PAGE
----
Guitarist, composer, and innovator James Blood Ulmer comes from that rich history of American roots music. Not only has he lived an interesting life, but all of Ulmer’s musical accomplishments have been of self-discovery. From playing gospel music as a child, to backing and playing with some of Rhythm and Blues‘ vocal greats, to playing jazz and rock, and now the blues, Ulmer’s progression has allowed him to become one of the country’s blazing musical pioneer’s.

But to truly understand James’s genius, one must know about his beginnings. Born February 2nd, 1942 in St. Matthews, South Carolina, his father got him started early in music. He sang in his father’s traveling gospel group and was exposed to singing at revivals and special church services. Ulmer’s very strict religious background forbid him to play or listen to secular music. Also, due to his family’s tight financial issues, he always wanted to play the saxophone but was given a guitar when he was a teen.

During his late teens into his late 20’s he moved to Pittsburgh, Columbus, and Detroit where he played and backed many Rhythm and Blues and funk bands. In fact, he was part of the house band at the famed 20 Grand, one of Detroit’s elite night clubs where many of the greatest soul acts played during the day. It was at the same club where another group would follow in Ulmer’s similar funk musical stylings, Parliament/Funkadelic, featuring George Clinton, Bernie Worrell, and Eddie Hazel.

In early 1971 after playing with legendary jazz organist Big John Patton, James moved to New York City where he played and recorded with saxophonist Joe Henderson, drummer Art Blakey, and drummer Rashied Ali. It was by a chance meeting through drummer Billy Higgins where he introduced him to Ornette Coleman. While playing with Coleman, Ulmer’s guitar playing changed as well as his whole approach to music. Coleman’s Harmolodic theory, which allows the musicians to play with a improvised and non tonal approach. With Ulmer’s style being more of the rock and blues tradition. Although he played with Coleman for almost ten years, he produced James’s first disc “Tales From Captain Black” which was released in 1978 on Columbia Records. The album catapulted his career and developed him on a national scope as an innovator as a guitarist as well as an accomplished vocalist.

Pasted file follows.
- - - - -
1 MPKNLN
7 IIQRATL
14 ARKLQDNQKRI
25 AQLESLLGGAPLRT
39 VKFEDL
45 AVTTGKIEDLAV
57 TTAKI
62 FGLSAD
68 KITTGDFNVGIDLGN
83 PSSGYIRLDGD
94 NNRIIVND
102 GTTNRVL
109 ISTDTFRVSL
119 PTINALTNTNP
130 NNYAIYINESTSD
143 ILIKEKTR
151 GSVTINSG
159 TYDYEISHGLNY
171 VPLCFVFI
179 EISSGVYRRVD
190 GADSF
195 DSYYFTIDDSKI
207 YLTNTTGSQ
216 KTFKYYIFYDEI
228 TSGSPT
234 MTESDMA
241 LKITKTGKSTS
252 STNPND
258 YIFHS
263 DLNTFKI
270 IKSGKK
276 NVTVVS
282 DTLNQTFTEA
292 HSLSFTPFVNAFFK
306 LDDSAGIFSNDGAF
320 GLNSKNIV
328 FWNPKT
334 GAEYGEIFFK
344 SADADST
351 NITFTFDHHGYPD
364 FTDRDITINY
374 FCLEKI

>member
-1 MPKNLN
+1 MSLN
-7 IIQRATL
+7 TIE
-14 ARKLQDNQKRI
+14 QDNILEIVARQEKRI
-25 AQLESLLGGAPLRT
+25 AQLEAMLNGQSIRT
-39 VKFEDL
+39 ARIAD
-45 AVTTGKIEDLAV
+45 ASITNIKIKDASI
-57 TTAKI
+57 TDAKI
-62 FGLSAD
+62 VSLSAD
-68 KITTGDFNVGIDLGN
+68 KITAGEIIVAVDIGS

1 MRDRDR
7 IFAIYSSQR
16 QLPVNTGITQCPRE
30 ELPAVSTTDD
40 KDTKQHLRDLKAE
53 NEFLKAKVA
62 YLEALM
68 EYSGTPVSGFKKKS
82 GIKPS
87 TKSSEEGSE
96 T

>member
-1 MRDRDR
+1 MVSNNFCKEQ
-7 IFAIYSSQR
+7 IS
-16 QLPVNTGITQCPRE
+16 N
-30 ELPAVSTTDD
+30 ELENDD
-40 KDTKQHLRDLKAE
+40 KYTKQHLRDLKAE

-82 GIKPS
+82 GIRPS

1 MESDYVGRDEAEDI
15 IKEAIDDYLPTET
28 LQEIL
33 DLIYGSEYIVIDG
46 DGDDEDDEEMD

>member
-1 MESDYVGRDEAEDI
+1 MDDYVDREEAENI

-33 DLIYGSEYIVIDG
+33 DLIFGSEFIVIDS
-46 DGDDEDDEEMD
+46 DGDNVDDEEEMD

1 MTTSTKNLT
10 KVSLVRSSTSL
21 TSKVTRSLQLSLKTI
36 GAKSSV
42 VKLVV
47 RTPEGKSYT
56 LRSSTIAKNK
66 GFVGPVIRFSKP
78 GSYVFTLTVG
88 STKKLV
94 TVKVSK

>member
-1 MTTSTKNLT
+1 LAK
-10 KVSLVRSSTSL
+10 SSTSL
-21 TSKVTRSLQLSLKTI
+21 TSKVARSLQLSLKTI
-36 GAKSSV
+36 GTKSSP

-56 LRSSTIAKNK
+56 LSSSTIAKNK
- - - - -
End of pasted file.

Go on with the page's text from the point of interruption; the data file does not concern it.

It was his landmark “Blackrock” recording that is hailed by many, that put rock on the map again since the late guitarist Jimi Hendrix in the early 1970’s. “Blackrock” was so influential to many musicians of color from Prince, to Vernon Reid of Living Color, to other groups like Fishbone and Bad Brains. Ulmer’s guitar style mixed with funk, punk, soul, and blues allowed him play venues that weren’t receptive to people of color or those that played the rock genre. He opened the door for many blacks to play rock again, something earlier innovators of rock like Chuck Berry, Bo Diddley, and Charles Brown gave birth to and stylized on the genre.

From the gate, his music startled critics and fans because of many different musical styles and ensembles he's recorded with. The Music Revelation Ensemble was a hybrid of funk and free-form jazz that featured musicians such as Ronald Shannon Jackson, David Murray, Sam Rivers, Hamiet Bluiett, and Arthur Blythe. The group Odyssey, both he and violinist Charles Burnham and drummer Warren Benbow gave music fans a slice of the blues and avant-garde jazz to rave reviews.

Over the last decade, producer and guitarist Vernon Reid has produced three critically-acclaimed blues recordings on the late Joel Dorn’s Hyena label. His 2001 “Memphis Blood: The Sun Sessions” was a direct blast and reunited longtime violinist and Ulmer sideman Charles Burnham. Recorded at the famed Sun Studios in Memphis, Tennessee, Ulmer went back and rediscovered and recorded blues greats like Son House, John Lee Hooker, Willie Dixon, and Otis Rush. His follow-up: “No Escape From The Blues: The Electric Lady Sessions,” was recorded at the famed Electric Lady Studios in New York City. Again, he pays homage of the great blues tradition and legacy with renditions of “Let The Good Times Roll,” “Trouble In Mind,” and “Bright Lights, Big City.” Ulmer’s “Birthright” is one of the most personal and intimate recordings of date. Reid took him to the studio with him and his guitar and recorded a solo album. On “Birthright,” James revives the whole blues vernacular with how he plays what he see and feels. Songs like “White Man’s Jail,” “Devil’s Got To Burn,” and “I Can’t Take It No More” are what Son House and Robert Johnson conveyed as musicians on the emotions and realness of life.

To order James’s cd’s or to find out his upcoming tour dates, visit him on the web at

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